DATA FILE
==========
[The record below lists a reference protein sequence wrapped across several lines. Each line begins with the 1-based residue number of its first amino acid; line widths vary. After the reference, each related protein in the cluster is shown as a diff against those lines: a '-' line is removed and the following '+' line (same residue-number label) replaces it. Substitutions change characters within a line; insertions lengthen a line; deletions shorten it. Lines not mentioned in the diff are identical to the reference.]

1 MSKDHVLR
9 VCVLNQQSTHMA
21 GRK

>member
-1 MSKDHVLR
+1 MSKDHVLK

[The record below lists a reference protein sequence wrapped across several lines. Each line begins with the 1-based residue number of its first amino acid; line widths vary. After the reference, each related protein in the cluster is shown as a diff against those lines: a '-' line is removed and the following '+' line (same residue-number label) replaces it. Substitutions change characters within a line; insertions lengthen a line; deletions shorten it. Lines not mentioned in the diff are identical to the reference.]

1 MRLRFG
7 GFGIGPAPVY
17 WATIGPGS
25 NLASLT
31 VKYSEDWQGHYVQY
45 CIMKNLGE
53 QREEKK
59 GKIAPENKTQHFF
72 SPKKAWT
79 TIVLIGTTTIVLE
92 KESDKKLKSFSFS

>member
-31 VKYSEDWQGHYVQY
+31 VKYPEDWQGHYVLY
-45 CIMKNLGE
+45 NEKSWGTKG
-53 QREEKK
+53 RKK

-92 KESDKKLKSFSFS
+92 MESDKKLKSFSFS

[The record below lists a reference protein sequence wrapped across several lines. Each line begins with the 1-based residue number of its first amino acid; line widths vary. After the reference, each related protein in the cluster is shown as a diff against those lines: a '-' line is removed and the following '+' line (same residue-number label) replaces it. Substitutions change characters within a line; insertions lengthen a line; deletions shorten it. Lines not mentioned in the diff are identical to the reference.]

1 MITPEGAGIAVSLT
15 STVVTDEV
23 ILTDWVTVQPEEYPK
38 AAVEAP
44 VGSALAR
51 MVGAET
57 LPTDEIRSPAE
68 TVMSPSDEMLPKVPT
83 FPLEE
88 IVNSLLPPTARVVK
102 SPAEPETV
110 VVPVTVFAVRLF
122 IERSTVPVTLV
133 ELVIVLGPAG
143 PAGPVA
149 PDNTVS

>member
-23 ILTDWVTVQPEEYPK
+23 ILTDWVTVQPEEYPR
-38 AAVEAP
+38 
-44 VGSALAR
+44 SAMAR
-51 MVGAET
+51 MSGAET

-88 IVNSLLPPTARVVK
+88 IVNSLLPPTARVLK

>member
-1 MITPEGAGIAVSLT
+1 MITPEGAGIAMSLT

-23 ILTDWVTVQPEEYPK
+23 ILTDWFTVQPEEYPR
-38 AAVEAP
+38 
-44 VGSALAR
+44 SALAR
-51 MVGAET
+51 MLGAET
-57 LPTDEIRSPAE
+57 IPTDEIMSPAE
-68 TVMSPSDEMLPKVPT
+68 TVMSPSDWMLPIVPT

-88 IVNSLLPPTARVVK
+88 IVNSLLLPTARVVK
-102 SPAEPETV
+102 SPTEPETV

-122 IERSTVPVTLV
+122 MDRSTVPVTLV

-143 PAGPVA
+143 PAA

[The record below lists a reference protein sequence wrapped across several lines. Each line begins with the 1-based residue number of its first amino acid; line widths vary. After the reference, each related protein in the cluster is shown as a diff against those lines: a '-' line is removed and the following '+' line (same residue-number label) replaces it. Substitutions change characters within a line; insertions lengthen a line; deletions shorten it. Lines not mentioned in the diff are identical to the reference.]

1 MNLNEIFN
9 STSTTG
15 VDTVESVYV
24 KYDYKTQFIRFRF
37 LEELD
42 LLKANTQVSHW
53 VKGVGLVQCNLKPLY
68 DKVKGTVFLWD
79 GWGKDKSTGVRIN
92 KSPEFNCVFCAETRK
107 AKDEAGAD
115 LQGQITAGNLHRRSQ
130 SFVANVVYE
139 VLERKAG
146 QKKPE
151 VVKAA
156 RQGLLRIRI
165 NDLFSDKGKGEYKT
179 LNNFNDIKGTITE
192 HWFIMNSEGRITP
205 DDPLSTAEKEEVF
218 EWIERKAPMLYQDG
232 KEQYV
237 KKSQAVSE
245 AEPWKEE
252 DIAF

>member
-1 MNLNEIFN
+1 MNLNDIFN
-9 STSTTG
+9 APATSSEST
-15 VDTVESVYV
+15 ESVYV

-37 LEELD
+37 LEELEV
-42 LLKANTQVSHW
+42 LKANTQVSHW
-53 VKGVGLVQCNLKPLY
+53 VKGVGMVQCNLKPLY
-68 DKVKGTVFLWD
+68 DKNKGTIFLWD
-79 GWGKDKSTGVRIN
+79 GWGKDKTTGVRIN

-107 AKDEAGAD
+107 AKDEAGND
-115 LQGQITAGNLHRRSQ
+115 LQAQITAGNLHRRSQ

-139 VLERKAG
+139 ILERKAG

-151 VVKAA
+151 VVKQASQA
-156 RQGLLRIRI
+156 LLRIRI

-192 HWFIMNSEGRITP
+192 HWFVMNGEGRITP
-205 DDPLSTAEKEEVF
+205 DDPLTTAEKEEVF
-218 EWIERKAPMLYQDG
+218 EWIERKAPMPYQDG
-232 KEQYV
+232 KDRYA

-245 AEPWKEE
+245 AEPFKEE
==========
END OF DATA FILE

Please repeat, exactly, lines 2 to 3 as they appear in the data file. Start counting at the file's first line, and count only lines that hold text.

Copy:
1 MSKDHVLR
9 VCVLNQQSTHMA